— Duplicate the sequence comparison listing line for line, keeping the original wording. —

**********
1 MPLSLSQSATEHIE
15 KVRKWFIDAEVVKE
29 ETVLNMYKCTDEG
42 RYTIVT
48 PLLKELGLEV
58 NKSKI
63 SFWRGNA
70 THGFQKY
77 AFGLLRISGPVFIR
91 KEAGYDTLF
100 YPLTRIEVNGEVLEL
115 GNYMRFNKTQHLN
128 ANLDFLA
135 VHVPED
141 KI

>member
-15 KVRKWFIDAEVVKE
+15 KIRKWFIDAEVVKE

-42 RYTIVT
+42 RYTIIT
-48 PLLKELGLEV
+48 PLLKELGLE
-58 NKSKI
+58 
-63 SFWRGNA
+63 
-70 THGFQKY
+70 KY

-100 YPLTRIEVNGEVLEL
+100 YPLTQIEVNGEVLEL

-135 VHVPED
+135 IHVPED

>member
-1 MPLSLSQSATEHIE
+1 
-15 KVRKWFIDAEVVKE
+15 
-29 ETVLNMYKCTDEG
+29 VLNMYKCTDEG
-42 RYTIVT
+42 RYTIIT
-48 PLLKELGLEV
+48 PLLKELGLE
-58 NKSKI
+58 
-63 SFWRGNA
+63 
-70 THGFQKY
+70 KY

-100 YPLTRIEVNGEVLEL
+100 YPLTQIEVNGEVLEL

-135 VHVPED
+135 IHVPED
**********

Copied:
1 MPLSLSQSATEHIE
15 KVRKWFIDAEVVKE
29 ETVLNMYKCTDEG
42 RYTIVT
48 PLLKELGLEV
58 NKSKI
63 SFWRGNA
70 THGFQKY
77 AFGLLRISGPVFIR
91 KEAGYDTLF
100 YPLTRIEVNGEVLEL
115 GNYMRFNKTQHLN
128 ANLDFLA
135 VHVPED
141 KI

>member
-15 KVRKWFIDAEVVKE
+15 KIRKWFIDAEVVKE

-42 RYTIVT
+42 RYTIIT
-48 PLLKELGLEV
+48 PLLKELGLE
-58 NKSKI
+58 
-63 SFWRGNA
+63 
-70 THGFQKY
+70 KY

-100 YPLTRIEVNGEVLEL
+100 YPLTQIEVNGEVLEL

-135 VHVPED
+135 IHVPED

>member
-1 MPLSLSQSATEHIE
+1 
-15 KVRKWFIDAEVVKE
+15 
-29 ETVLNMYKCTDEG
+29 VLNMYKCTDEG
-42 RYTIVT
+42 RYTIIT
-48 PLLKELGLEV
+48 PLLKELGLE
-58 NKSKI
+58 
-63 SFWRGNA
+63 
-70 THGFQKY
+70 KY

-100 YPLTRIEVNGEVLEL
+100 YPLTQIEVNGEVLEL

-135 VHVPED
+135 IHVPED